Anastasia Bodnar was excited to move to Iowa when her husband, a software engineer, got a new job there. One big reason was that she figured it’d be the perfect place to raise their daughter, Rose, who was 3 at the time.
They were headed to a town on the outskirts of Des Moines, an area she knew well from her graduate studies at nearby Iowa State University. She liked the idea of living in a relatively small community, especially if it meant spending less time in those long commutes in and around Washington, D.C., where they lived.
Bodnar has a doctorate in plant genetics and was an employee of the U.S. Department of Agriculture. Once in Iowa, she would have to work from home or find a different job. But neither task seemed too daunting, especially because she wouldn’t have to worry about child care. She had checked, and there were plenty of licensed, well-regarded child care centers in the area.
What Bodnar didn’t realize, until after the move, was that most of those centers were full, with waiting lists that meant it would be months, maybe even more than a year, before Rose could be enrolled. Among the centers that still had openings, several had troubling safety records ― something Bodnar, a former health inspector, had thought to check.
For one provider, Bodnar told HuffPost, records indicated that staff had left a child on a bus, alone and unattended, for an extended period of time. “Obviously I wasn’t going to send her there,” Bodnar said. When she asked for recommendations online, at a Facebook mom’s group she’d joined, the feedback was just as unsettling: “People were sending me private messages, hey, this place has a reputation for hitting kids ― don’t send your child there.”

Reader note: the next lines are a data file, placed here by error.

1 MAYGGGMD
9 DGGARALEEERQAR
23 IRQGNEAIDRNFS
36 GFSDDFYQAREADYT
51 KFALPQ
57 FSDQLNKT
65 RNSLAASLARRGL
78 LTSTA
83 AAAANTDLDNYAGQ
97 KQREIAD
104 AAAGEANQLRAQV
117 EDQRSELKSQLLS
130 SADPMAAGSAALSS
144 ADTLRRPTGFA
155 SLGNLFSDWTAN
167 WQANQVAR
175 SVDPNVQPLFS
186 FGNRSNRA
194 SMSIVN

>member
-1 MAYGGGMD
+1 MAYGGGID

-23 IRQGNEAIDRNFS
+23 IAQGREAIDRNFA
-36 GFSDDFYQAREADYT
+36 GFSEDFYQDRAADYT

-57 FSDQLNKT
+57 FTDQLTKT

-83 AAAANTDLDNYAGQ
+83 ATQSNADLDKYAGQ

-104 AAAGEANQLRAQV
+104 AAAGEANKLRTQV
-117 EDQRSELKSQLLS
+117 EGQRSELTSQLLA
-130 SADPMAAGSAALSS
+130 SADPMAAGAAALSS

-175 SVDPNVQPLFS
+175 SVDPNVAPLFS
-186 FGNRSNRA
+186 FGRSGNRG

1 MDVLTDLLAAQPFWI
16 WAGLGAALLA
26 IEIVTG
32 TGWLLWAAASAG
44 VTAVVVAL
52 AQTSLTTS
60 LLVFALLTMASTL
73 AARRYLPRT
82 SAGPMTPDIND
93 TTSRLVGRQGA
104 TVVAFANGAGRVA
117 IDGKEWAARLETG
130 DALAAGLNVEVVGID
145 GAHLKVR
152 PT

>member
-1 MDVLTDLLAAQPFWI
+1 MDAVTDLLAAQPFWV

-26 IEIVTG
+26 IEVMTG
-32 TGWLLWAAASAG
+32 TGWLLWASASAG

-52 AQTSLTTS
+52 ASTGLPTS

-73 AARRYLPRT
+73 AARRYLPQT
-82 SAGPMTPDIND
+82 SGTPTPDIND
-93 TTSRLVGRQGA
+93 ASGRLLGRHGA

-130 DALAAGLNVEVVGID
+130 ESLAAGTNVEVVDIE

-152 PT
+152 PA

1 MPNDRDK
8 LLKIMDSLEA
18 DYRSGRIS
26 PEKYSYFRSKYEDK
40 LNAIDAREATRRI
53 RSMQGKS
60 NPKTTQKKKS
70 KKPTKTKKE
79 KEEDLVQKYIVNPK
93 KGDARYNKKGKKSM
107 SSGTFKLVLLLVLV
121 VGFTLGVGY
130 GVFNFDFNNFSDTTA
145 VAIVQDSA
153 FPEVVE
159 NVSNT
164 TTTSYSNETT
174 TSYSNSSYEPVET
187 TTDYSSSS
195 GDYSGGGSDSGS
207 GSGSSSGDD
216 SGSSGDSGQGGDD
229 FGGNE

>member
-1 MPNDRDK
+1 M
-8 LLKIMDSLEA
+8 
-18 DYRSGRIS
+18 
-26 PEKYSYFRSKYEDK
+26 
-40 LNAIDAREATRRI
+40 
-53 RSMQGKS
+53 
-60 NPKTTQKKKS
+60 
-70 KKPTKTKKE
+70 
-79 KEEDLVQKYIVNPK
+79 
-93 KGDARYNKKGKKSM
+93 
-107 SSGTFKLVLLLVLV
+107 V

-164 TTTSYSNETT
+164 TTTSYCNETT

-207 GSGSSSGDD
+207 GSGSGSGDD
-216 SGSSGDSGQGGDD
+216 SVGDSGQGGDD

Bodnar finally found one with openings and no blemishes on its record, only to discover that their idea of care included parking Rose and the other kids in front of video screens for extended periods of time. That’s when Bodnar gave up and left work altogether. “Last Christmas was really rough,” she said, remembering how she felt. “It was like, am I leaving my career?”
Child Care ‘Deserts’ Are Everywhere
Bodnar’s situation is not at all unusual, according to a new report that became public on Thursday morning.
The report, which comes from the Center for American Progress, a liberal think tank in Washington, shows that 51 percent of Americans live in “child care deserts” ― places where there is less than one child care slot from a licensed provider for every three young children, or where there are no licensed providers at all.
The online version, which also went live Thursday, includes a full explanation of the assumptions and methodology, as well as an interactive tool that allows users to single out states or even individual census tracts.
The report is not CAP’s first attempt to look at the availability of good child care. Its researchers issued their first report, in which they first used the term “child care desert,” in 2016. But this year’s version is more comprehensive in two respects. It covers all 50 states plus the District of Columbia, rather than just a few, and it breaks down the data by population subgroups ― showing, for example, that the deserts are more common in urban and rural areas than in the suburbs.
To compile the report, researchers spent six months obtaining and going through official state records and then breaking them down by geography and demographics. The conclusions are necessarily rough, the researchers admit. But co-author Katie Hamm, CAP’s vice president for early childhood policy, said she thinks the struggle to find quality child care is, if anything, more severe than the report implies.
Among other things, Hamm noted in an interview, the researchers assumed that each provider was actually providing care to as many children as its license allowed. In reality, many had obtained licenses that exceeded their capacities.
“When you step back, fact is that the undersupply of child care is ubiquitous, and the norm in a lot of communities,” said co-author Rasheed Malik, a senior policy analyst at the think tank.
Although it is just one report, the findings are broadly consistent with other research, including a 2018 report from Child Care Aware of America, a leading advocacy group, which concluded flatly: “Families are unable to find or afford high-quality child care.”
And when parents can’t find decent child care for their kids, bad things happen.
The Kids Suffer ― And The Parents Do Too